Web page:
Tuesday, June 24, 2008

By Nicole Duciaume, Documentation and Sponsorship Support Officer for Christian Children's Fund

Early Tuesday morning, we left Rapid City as the already sparse buildings grew farther and farther apart. The patches of green expanded in seemingly limitless directions. Rust colored earth pushed through between the grazing cattle, and the hills undulated in rhythm with the radio station coming in and out of range. My cell phone reception bars decreased as the horizon increased. We traveled west and then north and then west again on roads that are both paved and dirt. Our car took a beating. After almost 3 hours in the car we began to see signs for Cheyenne River Indian Reservation.

The whole of the Reservation is about the size of Connecticut. But instead of the densely populated eastern seaboard, we are in the central Midwest where the wind sweeps across the plains.

We entered one of the communities where CCF will be working. The community had only just survived a flooding, and sandbags were still in evidence. The facility we visited was in need of new supplies. There were only a few chairs, the windows had no curtains and the staunch white walls were mostly bare. The foosball table was used for storage and some books were missing pages. Though there was a small bookshelf with various board games, most were purchased at garage sales and had various pieces missing. The symbolism was pretty clear: a nearly complete puzzle just missing one or two pieces representing the resources, skills, programs and support CCF can add. CCF is not the only piece of the puzzle, but we do have the opportunity to see what is missing and partner with existing community organizations, families and the tribal council to help complete the bigger picture.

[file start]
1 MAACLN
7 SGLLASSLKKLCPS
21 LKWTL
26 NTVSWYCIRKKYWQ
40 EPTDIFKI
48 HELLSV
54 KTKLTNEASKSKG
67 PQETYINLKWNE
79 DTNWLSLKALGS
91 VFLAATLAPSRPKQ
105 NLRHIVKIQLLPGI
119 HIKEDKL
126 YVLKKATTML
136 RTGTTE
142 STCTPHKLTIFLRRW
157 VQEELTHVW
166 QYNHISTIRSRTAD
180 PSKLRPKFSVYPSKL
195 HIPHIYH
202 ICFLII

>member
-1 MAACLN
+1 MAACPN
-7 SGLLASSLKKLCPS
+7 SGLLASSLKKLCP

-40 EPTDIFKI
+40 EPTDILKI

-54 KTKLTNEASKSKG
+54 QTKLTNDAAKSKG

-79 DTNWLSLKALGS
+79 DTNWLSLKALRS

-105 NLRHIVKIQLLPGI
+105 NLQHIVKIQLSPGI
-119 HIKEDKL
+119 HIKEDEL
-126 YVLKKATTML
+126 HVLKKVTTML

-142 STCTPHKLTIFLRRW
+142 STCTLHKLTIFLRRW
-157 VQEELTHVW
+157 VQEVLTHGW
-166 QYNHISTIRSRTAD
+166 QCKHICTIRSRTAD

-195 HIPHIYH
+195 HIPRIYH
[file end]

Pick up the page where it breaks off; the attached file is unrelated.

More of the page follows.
We had the opportunity to meet with Nicole Eagle Chasing, the newly hired home visitor who has been busy enrolling children for CCF’s upcoming summer program. She explained some of the needs that she notices as she goes home-to-home visiting with the families. She described how many of the government built homes are beginning to show signs of age, such as tile floors worn down to the cork boards below. Many of the families lack beds for the children and drapes for the windows. Cleaning supplies and toiletries are in demand as a result of the recent floods.

Nicole said that the biggest threat to children is neglect and being left alone while their parents are out of the house either at work, casinos or even the local bars. Some children might only get one meal a day. Older children are expected to take care of their younger siblings, and though this often leads to greater camaraderie among the children, it also forces some to drop out of school to care for their younger siblings. Children often don’t know what opportunities exist for them and are not able to fully embrace their cultural heritage.

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